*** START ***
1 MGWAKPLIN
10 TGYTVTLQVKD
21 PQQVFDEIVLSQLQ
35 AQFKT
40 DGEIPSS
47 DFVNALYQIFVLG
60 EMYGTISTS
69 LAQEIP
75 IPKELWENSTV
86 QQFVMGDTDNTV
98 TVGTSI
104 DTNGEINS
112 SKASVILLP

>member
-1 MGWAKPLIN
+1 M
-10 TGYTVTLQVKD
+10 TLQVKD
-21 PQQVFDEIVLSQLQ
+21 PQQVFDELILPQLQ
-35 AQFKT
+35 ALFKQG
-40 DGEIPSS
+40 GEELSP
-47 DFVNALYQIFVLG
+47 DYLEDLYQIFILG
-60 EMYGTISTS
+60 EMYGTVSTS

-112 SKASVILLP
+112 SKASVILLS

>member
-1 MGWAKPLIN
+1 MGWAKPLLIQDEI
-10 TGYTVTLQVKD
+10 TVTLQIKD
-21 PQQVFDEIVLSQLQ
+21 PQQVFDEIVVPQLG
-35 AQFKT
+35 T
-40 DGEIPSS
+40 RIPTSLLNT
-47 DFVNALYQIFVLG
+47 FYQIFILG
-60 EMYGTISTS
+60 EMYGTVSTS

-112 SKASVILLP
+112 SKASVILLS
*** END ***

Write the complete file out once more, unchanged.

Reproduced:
1 MGWAKPLIN
10 TGYTVTLQVKD
21 PQQVFDEIVLSQLQ
35 AQFKT
40 DGEIPSS
47 DFVNALYQIFVLG
60 EMYGTISTS
69 LAQEIP
75 IPKELWENSTV
86 QQFVMGDTDNTV
98 TVGTSI
104 DTNGEINS
112 SKASVILLP

>member
-1 MGWAKPLIN
+1 M
-10 TGYTVTLQVKD
+10 TLQVKD
-21 PQQVFDEIVLSQLQ
+21 PQQVFDELILPQLQ
-35 AQFKT
+35 ALFKQG
-40 DGEIPSS
+40 GEELSP
-47 DFVNALYQIFVLG
+47 DYLEDLYQIFILG
-60 EMYGTISTS
+60 EMYGTVSTS

-112 SKASVILLP
+112 SKASVILLS

>member
-1 MGWAKPLIN
+1 MGWAKPLLIQDEI
-10 TGYTVTLQVKD
+10 TVTLQIKD
-21 PQQVFDEIVLSQLQ
+21 PQQVFDEIVVPQLG
-35 AQFKT
+35 T
-40 DGEIPSS
+40 RIPTSLLNT
-47 DFVNALYQIFVLG
+47 FYQIFILG
-60 EMYGTISTS
+60 EMYGTVSTS

-112 SKASVILLP
+112 SKASVILLS